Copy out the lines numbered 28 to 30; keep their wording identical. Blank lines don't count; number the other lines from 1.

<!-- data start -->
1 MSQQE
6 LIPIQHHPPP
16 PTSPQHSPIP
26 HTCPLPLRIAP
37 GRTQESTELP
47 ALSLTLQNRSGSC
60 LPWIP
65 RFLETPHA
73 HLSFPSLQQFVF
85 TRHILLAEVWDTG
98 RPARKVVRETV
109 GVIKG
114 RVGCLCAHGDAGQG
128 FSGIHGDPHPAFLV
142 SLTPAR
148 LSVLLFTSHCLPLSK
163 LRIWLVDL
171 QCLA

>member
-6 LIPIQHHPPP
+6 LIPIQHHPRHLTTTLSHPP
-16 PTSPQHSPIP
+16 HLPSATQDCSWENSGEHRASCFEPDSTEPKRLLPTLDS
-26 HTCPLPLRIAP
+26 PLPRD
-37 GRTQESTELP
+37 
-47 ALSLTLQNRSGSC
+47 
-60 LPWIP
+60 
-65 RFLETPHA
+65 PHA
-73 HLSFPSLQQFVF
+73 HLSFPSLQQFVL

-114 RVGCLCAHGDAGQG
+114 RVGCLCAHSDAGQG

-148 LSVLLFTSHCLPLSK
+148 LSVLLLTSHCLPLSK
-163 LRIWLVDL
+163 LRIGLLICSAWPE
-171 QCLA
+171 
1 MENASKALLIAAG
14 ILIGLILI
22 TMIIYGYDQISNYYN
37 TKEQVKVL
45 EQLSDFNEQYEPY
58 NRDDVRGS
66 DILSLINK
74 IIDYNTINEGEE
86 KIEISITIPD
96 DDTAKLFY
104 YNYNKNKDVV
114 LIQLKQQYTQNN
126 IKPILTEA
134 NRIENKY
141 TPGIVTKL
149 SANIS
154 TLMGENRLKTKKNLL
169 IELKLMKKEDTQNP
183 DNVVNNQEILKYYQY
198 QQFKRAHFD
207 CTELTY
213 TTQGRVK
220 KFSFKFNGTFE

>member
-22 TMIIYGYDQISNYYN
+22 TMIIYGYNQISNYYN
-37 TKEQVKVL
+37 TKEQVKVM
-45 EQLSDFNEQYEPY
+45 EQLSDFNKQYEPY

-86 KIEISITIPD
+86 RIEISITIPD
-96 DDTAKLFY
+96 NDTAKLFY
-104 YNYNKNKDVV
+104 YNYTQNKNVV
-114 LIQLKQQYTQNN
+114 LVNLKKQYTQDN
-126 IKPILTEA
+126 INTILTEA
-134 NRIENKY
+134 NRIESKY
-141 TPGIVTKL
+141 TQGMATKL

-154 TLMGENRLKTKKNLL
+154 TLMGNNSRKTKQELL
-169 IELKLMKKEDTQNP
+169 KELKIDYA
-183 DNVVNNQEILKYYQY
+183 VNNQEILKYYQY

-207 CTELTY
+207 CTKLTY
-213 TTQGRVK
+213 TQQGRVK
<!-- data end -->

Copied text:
-47 ALSLTLQNRSGSC
+47 
-60 LPWIP